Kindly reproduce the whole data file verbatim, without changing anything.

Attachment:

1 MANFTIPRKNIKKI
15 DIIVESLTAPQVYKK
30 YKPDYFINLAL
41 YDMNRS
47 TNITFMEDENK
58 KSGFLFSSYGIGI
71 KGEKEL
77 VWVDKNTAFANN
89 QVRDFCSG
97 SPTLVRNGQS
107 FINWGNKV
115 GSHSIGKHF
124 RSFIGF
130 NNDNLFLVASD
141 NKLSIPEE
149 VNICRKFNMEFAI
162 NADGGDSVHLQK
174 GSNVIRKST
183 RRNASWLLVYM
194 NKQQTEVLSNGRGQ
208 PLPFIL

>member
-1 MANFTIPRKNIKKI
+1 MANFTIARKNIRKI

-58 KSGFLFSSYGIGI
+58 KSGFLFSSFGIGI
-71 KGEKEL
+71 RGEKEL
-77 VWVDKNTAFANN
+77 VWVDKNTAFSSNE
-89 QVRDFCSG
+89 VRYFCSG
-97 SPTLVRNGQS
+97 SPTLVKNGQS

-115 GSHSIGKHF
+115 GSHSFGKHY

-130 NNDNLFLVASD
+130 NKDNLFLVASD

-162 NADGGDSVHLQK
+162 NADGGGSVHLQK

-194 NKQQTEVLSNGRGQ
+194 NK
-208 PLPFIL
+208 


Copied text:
1 MANFTIPRKNIKKI
15 DIIVESLTAPQVYKK
30 YKPDYFINLAL
41 YDMNRS
47 TNITFMEDENK
58 KSGFLFSSYGIGI
71 KGEKEL
77 VWVDKNTAFANN
89 QVRDFCSG
97 SPTLVRNGQS
107 FINWGNKV
115 GSHSIGKHF
124 RSFIGF
130 NNDNLFLVASD
141 NKLSIPEE
149 VNICRKFNMEFAI
162 NADGGDSVHLQK
174 GSNVIRKST
183 RRNASWLLVYM
194 NKQQTEVLSNGRGQ
208 PLPFIL

>member
-1 MANFTIPRKNIKKI
+1 MANFTIARKNIRKI

-58 KSGFLFSSYGIGI
+58 KSGFLFSSFGIGI
-71 KGEKEL
+71 RGEKEL
-77 VWVDKNTAFANN
+77 VWVDKNTAFSSNE
-89 QVRDFCSG
+89 VRYFCSG
-97 SPTLVRNGQS
+97 SPTLVKNGQS

-115 GSHSIGKHF
+115 GSHSFGKHY

-130 NNDNLFLVASD
+130 NKDNLFLVASD

-162 NADGGDSVHLQK
+162 NADGGGSVHLQK

-194 NKQQTEVLSNGRGQ
+194 NK
-208 PLPFIL
+208 